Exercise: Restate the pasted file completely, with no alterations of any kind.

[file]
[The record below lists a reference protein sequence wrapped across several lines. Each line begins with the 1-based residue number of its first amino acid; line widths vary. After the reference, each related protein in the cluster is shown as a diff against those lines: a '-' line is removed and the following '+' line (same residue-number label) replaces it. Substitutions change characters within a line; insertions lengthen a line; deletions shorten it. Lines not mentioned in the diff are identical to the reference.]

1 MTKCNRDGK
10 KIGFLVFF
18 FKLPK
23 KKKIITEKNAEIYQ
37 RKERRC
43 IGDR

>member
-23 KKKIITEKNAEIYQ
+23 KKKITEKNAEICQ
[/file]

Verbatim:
[The record below lists a reference protein sequence wrapped across several lines. Each line begins with the 1-based residue number of its first amino acid; line widths vary. After the reference, each related protein in the cluster is shown as a diff against those lines: a '-' line is removed and the following '+' line (same residue-number label) replaces it. Substitutions change characters within a line; insertions lengthen a line; deletions shorten it. Lines not mentioned in the diff are identical to the reference.]

1 MTKCNRDGK
10 KIGFLVFF
18 FKLPK
23 KKKIITEKNAEIYQ
37 RKERRC
43 IGDR

>member
-23 KKKIITEKNAEIYQ
+23 KKKITEKNAEICQ